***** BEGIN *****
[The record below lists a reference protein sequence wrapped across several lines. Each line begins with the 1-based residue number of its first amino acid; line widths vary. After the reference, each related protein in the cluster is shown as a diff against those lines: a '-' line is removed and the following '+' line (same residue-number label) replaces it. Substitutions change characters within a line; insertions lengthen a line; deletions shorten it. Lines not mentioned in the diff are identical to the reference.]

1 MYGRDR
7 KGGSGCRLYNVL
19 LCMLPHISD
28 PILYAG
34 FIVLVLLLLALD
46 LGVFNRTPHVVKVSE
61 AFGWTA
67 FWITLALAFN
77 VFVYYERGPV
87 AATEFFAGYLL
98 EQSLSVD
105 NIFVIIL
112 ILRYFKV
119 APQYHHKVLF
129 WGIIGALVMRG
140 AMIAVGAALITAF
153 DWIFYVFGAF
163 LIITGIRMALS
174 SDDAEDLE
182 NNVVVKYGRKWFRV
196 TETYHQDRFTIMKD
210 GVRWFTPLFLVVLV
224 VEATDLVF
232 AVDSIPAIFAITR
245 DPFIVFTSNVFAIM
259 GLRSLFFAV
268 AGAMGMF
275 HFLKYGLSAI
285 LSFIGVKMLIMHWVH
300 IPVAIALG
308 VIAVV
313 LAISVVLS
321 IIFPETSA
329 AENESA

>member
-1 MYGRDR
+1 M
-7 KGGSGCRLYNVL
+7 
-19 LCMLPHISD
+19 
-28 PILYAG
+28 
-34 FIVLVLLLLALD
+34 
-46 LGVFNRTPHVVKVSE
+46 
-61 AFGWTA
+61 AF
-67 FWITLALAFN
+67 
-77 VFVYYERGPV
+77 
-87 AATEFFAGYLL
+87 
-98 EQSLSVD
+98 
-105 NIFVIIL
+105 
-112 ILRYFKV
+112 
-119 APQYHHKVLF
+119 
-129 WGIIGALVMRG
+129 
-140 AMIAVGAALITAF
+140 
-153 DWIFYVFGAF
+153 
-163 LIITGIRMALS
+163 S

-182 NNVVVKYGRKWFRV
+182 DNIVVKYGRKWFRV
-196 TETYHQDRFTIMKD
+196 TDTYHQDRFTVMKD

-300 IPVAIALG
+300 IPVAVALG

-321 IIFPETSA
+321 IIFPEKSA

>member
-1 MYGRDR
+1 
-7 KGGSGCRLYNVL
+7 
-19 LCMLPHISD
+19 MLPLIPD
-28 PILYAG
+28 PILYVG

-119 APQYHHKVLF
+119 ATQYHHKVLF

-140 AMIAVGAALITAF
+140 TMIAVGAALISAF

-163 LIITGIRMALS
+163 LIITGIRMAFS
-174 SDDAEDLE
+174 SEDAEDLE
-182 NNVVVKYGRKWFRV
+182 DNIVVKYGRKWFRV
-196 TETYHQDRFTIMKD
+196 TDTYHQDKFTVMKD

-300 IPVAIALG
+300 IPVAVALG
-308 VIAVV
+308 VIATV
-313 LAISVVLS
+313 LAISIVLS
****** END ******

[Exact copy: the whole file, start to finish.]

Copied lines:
[The record below lists a reference protein sequence wrapped across several lines. Each line begins with the 1-based residue number of its first amino acid; line widths vary. After the reference, each related protein in the cluster is shown as a diff against those lines: a '-' line is removed and the following '+' line (same residue-number label) replaces it. Substitutions change characters within a line; insertions lengthen a line; deletions shorten it. Lines not mentioned in the diff are identical to the reference.]

1 MYGRDR
7 KGGSGCRLYNVL
19 LCMLPHISD
28 PILYAG
34 FIVLVLLLLALD
46 LGVFNRTPHVVKVSE
61 AFGWTA
67 FWITLALAFN
77 VFVYYERGPV
87 AATEFFAGYLL
98 EQSLSVD
105 NIFVIIL
112 ILRYFKV
119 APQYHHKVLF
129 WGIIGALVMRG
140 AMIAVGAALITAF
153 DWIFYVFGAF
163 LIITGIRMALS
174 SDDAEDLE
182 NNVVVKYGRKWFRV
196 TETYHQDRFTIMKD
210 GVRWFTPLFLVVLV
224 VEATDLVF
232 AVDSIPAIFAITR
245 DPFIVFTSNVFAIM
259 GLRSLFFAV
268 AGAMGMF
275 HFLKYGLSAI
285 LSFIGVKMLIMHWVH
300 IPVAIALG
308 VIAVV
313 LAISVVLS
321 IIFPETSA
329 AENESA

>member
-1 MYGRDR
+1 M
-7 KGGSGCRLYNVL
+7 
-19 LCMLPHISD
+19 
-28 PILYAG
+28 
-34 FIVLVLLLLALD
+34 
-46 LGVFNRTPHVVKVSE
+46 
-61 AFGWTA
+61 AF
-67 FWITLALAFN
+67 
-77 VFVYYERGPV
+77 
-87 AATEFFAGYLL
+87 
-98 EQSLSVD
+98 
-105 NIFVIIL
+105 
-112 ILRYFKV
+112 
-119 APQYHHKVLF
+119 
-129 WGIIGALVMRG
+129 
-140 AMIAVGAALITAF
+140 
-153 DWIFYVFGAF
+153 
-163 LIITGIRMALS
+163 S

-182 NNVVVKYGRKWFRV
+182 DNIVVKYGRKWFRV
-196 TETYHQDRFTIMKD
+196 TDTYHQDRFTVMKD

-300 IPVAIALG
+300 IPVAVALG

-321 IIFPETSA
+321 IIFPEKSA

>member
-1 MYGRDR
+1 
-7 KGGSGCRLYNVL
+7 
-19 LCMLPHISD
+19 MLPLIPD
-28 PILYAG
+28 PILYVG

-119 APQYHHKVLF
+119 ATQYHHKVLF

-140 AMIAVGAALITAF
+140 TMIAVGAALISAF

-163 LIITGIRMALS
+163 LIITGIRMAFS
-174 SDDAEDLE
+174 SEDAEDLE
-182 NNVVVKYGRKWFRV
+182 DNIVVKYGRKWFRV
-196 TETYHQDRFTIMKD
+196 TDTYHQDKFTVMKD

-300 IPVAIALG
+300 IPVAVALG
-308 VIAVV
+308 VIATV
-313 LAISVVLS
+313 LAISIVLS